and after some straight forward algebraic transformations, making explicit use of the fact that the affine connection is symmetric, we obtain the following expressions for the Riemann and Ricci tensors for a torsion-free curved manifold:

where it was written

with the following properties:

Taking into account that

we can re-write (11) as:

and taking into account Equation (16) we finally obtain:

Equation (19) is the usual Ricci tensor of GR for a torsion-free curved manifold using the parametric representation of the metric tensor.

Let us consider a set of vectors

As before, the matrix

Next, it is required that the equations for

As a consequence of Equation (12)

To guarantee the symmetry of the equations one has to introduce a covariant derivative. The standard procedure in normal Yang and Mills theory is to introduce an auxiliary field, the gauge potential

In this form, the gauge potential itself belongs to the group of symmetry. It follows from (16) that

Equations (24) and (25) define the covariant derivatives of a self-interacting abelian gauge field. The covariant derivatives can also be written as:

As a consequence of (16), the first term on the right hand side in Equation (26) vanishes so that:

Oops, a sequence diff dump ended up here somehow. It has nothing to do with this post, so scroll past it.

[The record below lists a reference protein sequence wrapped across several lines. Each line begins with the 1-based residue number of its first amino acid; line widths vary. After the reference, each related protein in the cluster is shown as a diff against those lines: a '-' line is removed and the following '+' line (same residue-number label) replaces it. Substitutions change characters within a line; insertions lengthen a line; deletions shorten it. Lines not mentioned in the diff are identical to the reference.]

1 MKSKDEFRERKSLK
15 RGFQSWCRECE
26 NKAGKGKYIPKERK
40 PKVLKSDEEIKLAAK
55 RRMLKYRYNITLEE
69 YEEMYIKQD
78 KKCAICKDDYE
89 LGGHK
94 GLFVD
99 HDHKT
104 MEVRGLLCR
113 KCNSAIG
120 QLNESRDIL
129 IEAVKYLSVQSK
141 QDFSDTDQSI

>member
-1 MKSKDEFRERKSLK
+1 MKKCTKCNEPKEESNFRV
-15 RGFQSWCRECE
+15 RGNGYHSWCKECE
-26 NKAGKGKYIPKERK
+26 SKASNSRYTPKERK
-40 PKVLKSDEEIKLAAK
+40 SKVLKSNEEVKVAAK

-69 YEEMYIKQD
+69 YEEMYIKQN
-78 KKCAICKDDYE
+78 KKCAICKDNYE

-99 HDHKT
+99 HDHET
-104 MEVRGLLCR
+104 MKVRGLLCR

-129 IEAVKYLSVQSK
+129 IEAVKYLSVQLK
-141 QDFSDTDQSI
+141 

Similarly,

and, since

For a given vector

and conversely,

where

Under a gauge transformation

and the covariant derivatives are given by:

and

These equations, when applied to

The idea of self-interacting gauge field can be extended to non-abelian symmetries; nevertheless, the discussion will be restricted here to the abelian case due to its relevance to gravity.

As is the case in any Yang and Mills theory, the commutator of covariant derivatives is proportional to the gauge field

To compute the commutator we first calculate

from which we obtain:

Similarly,

Finally,

For the special cases in which

Further,

is analogous to Einstein’s equation for the gravitational field. Here κ is the coupling constant and

It must be emphasized that Equation (38) was derived without any reference to the dynamics of curved space-time. Thus, in this theory space-time can be considered to be a fixed background.

The fact that Equation (39) for the gauge field is identical to the equations of GR implies that the corresponding solutions are the same, thus, for example Schwarzschild solution or the cosmological solutions of GR can correspondingly be looked upon as gauge fields in flat space-time.

It has been proved in this work that the equations of an abelian self-interacting gauge field are identical to the parametric form of Einstein’s equations of classical GR for a torsion-free curved space. Therefore, the classical theory of gravity can be describe either by the usual theory of general relativity, based on the dynamics of curved space-time, or, alternatively, as a non-linear self interacting gauge theory. This allows formulating the theory of the gravitational field on an equal footing with the other theories of the fundamental interactions of matter, based on the same general principle: gauge symmetry.

The author would like to express his gratitude to the late Samuel Schiminovich for many enlightening discussions.

Wisnivesky, D. (2017) General Relativity and the Theory of a Self-Interacting Abelian Gauge Field. Jour- nal of Modern Physics, 8, 1152-1157. https://doi.org/10.4236/jmp.2017.88076